Nicco Annan
Actor, P-Valley

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When P-Valley premiered on Starz, it not only tapped into the zeitgeist with its depiction of Southern strip club culture, it also produced a breakout star by the name of Nicco Annan, who plays the eccentric, non-binary owner and fierce protector of The Pynk named Uncle Clifford. The performance resulted in much-deserved nominations for a NAACP Image Award and an Independent Spirit Award. When it comes to being recognized, Annan said, “I feel like, ‘Wow. You saw it. Like, you saw the hunger, you saw the fight.’” He added at the time, “It feels amazing. It feels like, ‘Yes, you see me. You see the work. You see the stories of these women.’” Additionally, everyone’s favorite scene-stealing uncle landed with LGBTQ+ audiences in a big way, making room for characters rarely portrayed onscreen. “It’s like, ‘OK. So, people are feeling seen,” the actor noted with appreciation. “There are so many community groups within the culture that are just feeling recognized.” -- S.L.

Russell T. Davies
Creator, It’s a Sin

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Following groundbreaking and award-winning LGBTQ-centric shows like Queer as Folk, Banana/Cucumber, season 1 of A Very English Scandal and 2020’s Years and Years, Russell T. Davies struck an unexpected chord with audiences both in the U.K. and the U.S. with his latest, limited series about the lives of twentysomething gay men living in London as they face the growing and deadly AIDS crisis. Described by the writer as an “innocent story of a young generation walking into a slaughter,” It’s a Sin features a remarkable balance of comedy, sex and heartbreak that fills every episode with a full range of emotions that takes viewers on unexpected journeys. “That is how I write,” he quipped. But that said, it worked, with Davies awed by the “extraordinary things happening around the show that I’ve never seen happen before.” -- S.L.

Shakina Nayfack
Actor, Connecting

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After first appearing as the scene-stealing “trans-truther” waitress Lola in the short-lived Hulu series Difficult People, and later as Ava, a weed dealer and spiritual stand-in for Maura in the Transparent musical finale, Shakina Nayfack landed her biggest role yet: the out-of-work sports fan Ellis on Connecting..., becoming the first trans person to have a starring role on an American network comedy series. “I was so excited to play an out trans character on an NBC sitcom because that is the cornerstone of family entertainment,” Nayfack said, adding, “I love that Ellis’ transness is just one part of who she is.” While her role onscreen was a breakthrough for TV, it also led to more representation and inclusion behind the scenes, with trans writer Chloe Keenan added to the team as the result of Nayfack’s casting. “I thought that was just such an awesome idea because that’s what trans actors have been advocating for for years,” she said. -- S.L.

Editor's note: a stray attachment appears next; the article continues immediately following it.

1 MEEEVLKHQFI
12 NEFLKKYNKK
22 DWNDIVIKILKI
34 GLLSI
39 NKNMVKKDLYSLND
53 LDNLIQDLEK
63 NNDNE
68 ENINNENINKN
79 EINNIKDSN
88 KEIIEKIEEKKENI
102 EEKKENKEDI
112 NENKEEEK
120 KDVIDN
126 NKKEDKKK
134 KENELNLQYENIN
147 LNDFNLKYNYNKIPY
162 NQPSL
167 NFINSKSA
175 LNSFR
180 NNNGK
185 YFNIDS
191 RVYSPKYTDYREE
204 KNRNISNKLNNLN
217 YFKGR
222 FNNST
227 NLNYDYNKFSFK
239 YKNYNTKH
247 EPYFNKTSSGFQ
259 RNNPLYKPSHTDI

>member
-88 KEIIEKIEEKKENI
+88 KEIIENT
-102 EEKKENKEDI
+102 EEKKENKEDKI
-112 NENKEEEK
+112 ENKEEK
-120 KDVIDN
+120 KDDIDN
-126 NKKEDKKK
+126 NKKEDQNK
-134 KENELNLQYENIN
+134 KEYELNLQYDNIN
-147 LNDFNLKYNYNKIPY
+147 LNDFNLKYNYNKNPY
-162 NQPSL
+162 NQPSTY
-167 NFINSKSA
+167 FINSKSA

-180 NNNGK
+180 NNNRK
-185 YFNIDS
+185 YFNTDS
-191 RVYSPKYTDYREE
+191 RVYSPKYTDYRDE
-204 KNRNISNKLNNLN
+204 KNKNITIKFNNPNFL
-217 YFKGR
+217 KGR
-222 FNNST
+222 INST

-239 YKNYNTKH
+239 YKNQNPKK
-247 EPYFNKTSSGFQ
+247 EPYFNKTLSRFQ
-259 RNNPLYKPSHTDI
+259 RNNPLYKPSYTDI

Stephanie Beatriz
Actor, Brooklyn Nine-Nine and In the Heights 

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With Brooklyn Nine-Nine and In the Heights, authenticity was key for Stephanie Beatriz. The 40-year-old and Short Term 12 alum first made waves as the smart but tough Detective Rosa Diaz, who came out to her colleagues and family members on season 4 of the celebrated comedy series, which is set to wrap up its eight and final season in August. Earlier this summer, she’s shedding Rosa’s tough persona for the lively Carla, who is in a long-term relationship with salon owner Daniela (Daphne Rubin-Vega), in director Jon M. Chu’s film adaptation of In the Heights, Lin-Manuel Miranda’s hit 2008 Broadway musical. Written for the screen by Quiara Alegria Hudes, Beatriz revealed to ET that Miranda, Chu and Hudes “all felt really strongly that [Carla and Daniela] should be life partners as well.” She added that “what’s really great for me, as someone who is queer, as a member of the queer community, who is bisexual, is to see that rep in a film where it’s just layered into the community, sort of in the background. And they’re this really functional, fun, happy, funny couple that just happen to be gay.” -- P.N.

Steven Canals
Co-Creator, Pose

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Steven Canals received his MFA in screenwriting from UCLA in 2015, and just six years later, he’s wrapped the third and final season of Pose, the Emmy-winning and history-making series about Black and brown gay men and transgender women of New York City’s underground ballroom scene. The co-creator (as well as writer and director), who signed an overall deal with 20th Century Fox TV last year, initially struggled to get the series off the ground, often being told the story was too niche for audiences. But now, after Pose has emptied audiences’ tissue boxes and earned its star, Billy Porter, an Emmy for his performance as emcee Pray Tell, there’s no doubting that it has changed “television for the better.” While reflecting on the show’s legacy during the season 3 premiere, he noted how Pose has inspired content creators to be more “intentional about the stories that they tell,” by casting authentically, especially when it comes to trans roles. “Those are things that we weren’t talking about even five years ago.” -- J.D.